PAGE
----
3. What is the difference between phagocytosis and pinocytosis?

While both are forms of endocytosis, phagocytosis involves the engulfing of large particles or cells, whereas pinocytosis involves the ingestion of liquid into a cell by the budding of small vesicles from the cell membrane.

4. Does phagocytosis require energy?

Yes, phagocytosis is an energy-dependent process and requires ATP to proceed.

5. How to pronounce phagocytosis?

Phagocytosis is pronounced as “fag-oh-sy-TOH-sis”.

6. Which activated T cells increase phagocytosis and antibody formation?

Helper T cells, when activated, can stimulate B cells to produce antibodies and can also enhance the phagocytic activity of macrophages.

7. How does phagocytosis work?

Phagocytosis begins when the cell recognizes a foreign particle. The cell membrane then extends around the particle, forming a vesicle known as a phagosome. This phagosome then fuses with a lysosome, where enzymes digest the engulfed material.

8. Which external structure protects bacteria from phagocytosis?

The capsule, a gelatinous outer layer found in some bacteria, provides resistance against phagocytosis.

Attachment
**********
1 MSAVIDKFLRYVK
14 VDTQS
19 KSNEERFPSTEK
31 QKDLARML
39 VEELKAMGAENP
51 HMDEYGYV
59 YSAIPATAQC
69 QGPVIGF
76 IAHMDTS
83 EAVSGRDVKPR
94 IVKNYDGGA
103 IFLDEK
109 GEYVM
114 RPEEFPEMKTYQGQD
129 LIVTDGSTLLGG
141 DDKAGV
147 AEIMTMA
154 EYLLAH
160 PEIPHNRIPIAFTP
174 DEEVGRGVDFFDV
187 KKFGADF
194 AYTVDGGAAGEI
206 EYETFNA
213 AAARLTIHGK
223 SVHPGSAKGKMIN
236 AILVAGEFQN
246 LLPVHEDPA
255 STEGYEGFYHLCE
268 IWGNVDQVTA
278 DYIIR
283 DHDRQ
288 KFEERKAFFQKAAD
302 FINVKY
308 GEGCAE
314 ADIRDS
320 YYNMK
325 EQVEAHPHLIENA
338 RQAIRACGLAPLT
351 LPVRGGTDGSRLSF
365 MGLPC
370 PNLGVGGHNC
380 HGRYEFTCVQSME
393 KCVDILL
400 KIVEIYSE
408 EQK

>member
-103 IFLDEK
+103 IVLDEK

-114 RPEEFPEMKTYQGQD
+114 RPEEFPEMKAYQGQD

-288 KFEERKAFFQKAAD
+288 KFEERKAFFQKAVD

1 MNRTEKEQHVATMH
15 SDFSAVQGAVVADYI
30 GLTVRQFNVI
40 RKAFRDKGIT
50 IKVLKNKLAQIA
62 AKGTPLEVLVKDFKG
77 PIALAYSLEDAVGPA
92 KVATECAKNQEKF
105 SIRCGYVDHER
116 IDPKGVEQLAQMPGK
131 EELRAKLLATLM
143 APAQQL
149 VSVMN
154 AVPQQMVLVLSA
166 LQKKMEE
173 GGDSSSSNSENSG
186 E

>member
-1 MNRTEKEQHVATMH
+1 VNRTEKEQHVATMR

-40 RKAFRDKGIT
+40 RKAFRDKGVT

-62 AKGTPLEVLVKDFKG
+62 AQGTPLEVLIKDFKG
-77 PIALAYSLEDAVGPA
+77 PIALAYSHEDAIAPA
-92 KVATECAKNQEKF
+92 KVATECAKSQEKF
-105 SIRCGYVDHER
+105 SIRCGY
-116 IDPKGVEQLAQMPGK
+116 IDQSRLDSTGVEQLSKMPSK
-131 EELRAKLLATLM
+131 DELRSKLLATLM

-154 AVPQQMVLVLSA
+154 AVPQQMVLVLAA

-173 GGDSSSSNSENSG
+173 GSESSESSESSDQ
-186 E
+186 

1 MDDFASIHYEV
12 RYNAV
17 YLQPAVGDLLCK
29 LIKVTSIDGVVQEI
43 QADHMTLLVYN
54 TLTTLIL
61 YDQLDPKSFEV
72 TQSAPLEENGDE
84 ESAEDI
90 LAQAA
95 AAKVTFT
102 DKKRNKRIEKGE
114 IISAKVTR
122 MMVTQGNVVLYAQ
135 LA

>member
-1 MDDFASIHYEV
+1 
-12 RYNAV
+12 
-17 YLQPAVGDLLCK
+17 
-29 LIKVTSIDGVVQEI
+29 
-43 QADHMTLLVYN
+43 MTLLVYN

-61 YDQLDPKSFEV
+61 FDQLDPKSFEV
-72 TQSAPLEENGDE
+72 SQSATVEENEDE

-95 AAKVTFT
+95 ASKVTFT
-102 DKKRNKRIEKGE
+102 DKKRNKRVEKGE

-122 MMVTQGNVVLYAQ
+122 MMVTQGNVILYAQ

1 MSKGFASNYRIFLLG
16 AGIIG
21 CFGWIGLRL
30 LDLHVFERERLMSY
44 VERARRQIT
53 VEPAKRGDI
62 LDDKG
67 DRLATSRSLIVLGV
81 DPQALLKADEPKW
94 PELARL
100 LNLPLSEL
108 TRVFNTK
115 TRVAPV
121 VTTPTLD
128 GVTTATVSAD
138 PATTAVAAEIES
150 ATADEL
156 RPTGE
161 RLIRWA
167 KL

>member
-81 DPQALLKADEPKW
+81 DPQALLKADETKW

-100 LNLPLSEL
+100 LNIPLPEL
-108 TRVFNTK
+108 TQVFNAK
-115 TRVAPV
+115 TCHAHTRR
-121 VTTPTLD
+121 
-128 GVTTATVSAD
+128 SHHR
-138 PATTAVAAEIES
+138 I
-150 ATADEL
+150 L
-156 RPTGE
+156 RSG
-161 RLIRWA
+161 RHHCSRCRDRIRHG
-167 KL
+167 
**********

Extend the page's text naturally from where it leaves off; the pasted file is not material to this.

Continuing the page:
9. Is phagocytosis endocytosis?

Yes, phagocytosis is a type of endocytosis. Endocytosis is a broader term that refers to the process by which cells take in materials from their environment by engulfing them in a vesicle.

10. What is an example of phagocytosis?

An example of phagocytosis is when a macrophage, a type of white blood cell, engulfs and digests a bacterial cell that has entered the body.

11. Does phagocytosis require ATP?

Yes, phagocytosis requires energy in the form of ATP to engulf particles or cells.

12. What human cells carry out phagocytosis?

Macrophages, neutrophils, and dendritic cells are primary human cells that perform phagocytosis.

13. What is the process of phagocytosis?

The process of phagocytosis involves the recognition of the target particle, engulfment of the particle by wrapping it in a segment of the cell’s plasma membrane, and the formation of a vesicle. This vesicle then fuses with a lysosome, leading to the digestion of the engulfed material.

14. How does phagocytosis contribute to wound healing?

Phagocytosis plays a crucial role in wound healing by removing dead cells, bacteria, and other debris from the wound site, which aids in preventing infection and promoting tissue repair.

15. What cells perform phagocytosis?

Cells that perform phagocytosis include macrophages, neutrophils, and dendritic cells.

16. What is the function of phagocytosis?

The primary function of phagocytosis is to eliminate pathogens and cell debris. It plays a vital role in the immune response, helping to clear infections and also in tissue repair and remodeling.

17. Where does phagocytosis occur?

Phagocytosis occurs in various tissues throughout the body, especially where immune cells are present, such as the spleen, lymph nodes, and in tissues during an infection or inflammation.

18. Which cells specialize in phagocytosis?

Macrophages and neutrophils are cells that specialize in phagocytosis.